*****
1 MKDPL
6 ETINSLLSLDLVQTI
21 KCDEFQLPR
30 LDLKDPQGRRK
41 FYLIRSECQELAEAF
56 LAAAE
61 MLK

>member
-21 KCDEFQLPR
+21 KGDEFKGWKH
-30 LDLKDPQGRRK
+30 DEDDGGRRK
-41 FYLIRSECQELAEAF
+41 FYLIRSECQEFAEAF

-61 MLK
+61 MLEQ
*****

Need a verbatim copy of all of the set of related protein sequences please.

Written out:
1 MKDPL
6 ETINSLLSLDLVQTI
21 KCDEFQLPR
30 LDLKDPQGRRK
41 FYLIRSECQELAEAF
56 LAAAE
61 MLK

>member
-21 KCDEFQLPR
+21 KGDEFKGWKH
-30 LDLKDPQGRRK
+30 DEDDGGRRK
-41 FYLIRSECQELAEAF
+41 FYLIRSECQEFAEAF

-61 MLK
+61 MLEQ